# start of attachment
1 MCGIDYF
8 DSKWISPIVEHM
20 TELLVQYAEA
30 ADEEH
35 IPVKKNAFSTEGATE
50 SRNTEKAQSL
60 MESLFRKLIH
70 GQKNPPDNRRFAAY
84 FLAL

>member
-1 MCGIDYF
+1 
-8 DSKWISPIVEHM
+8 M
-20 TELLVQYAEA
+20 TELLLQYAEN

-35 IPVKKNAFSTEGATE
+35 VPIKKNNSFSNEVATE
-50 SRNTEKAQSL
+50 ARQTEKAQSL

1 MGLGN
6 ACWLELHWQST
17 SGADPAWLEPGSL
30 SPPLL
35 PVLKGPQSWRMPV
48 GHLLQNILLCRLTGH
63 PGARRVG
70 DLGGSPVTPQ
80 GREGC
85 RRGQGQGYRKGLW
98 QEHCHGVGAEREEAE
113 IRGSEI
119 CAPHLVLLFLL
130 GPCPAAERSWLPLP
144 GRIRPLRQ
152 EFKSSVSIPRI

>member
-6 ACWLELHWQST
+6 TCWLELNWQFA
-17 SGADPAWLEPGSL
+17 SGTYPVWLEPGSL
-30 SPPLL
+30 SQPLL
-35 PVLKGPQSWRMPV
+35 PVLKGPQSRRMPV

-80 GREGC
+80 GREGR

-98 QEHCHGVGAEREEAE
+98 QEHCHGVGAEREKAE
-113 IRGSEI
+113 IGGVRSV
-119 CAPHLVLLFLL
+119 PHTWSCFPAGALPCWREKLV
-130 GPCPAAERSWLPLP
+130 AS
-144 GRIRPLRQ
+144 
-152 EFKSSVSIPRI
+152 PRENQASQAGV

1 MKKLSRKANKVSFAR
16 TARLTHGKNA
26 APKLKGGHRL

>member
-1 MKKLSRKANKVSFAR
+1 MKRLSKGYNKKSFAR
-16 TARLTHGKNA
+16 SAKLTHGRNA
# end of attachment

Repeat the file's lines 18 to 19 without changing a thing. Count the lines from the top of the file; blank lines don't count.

+35 VPIKKNNSFSNEVATE
-50 SRNTEKAQSL